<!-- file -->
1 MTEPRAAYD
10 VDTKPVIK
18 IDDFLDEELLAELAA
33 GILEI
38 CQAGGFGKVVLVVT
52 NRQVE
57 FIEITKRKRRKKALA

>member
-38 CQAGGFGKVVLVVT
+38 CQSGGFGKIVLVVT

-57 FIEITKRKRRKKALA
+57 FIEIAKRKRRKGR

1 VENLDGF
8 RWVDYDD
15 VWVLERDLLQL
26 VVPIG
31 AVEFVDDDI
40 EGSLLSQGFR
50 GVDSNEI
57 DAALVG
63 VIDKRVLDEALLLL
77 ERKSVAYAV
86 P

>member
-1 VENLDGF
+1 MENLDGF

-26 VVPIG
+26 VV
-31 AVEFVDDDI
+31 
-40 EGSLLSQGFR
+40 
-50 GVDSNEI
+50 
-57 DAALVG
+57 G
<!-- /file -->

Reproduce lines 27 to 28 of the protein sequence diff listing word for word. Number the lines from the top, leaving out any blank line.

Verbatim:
-26 VVPIG
+26 VV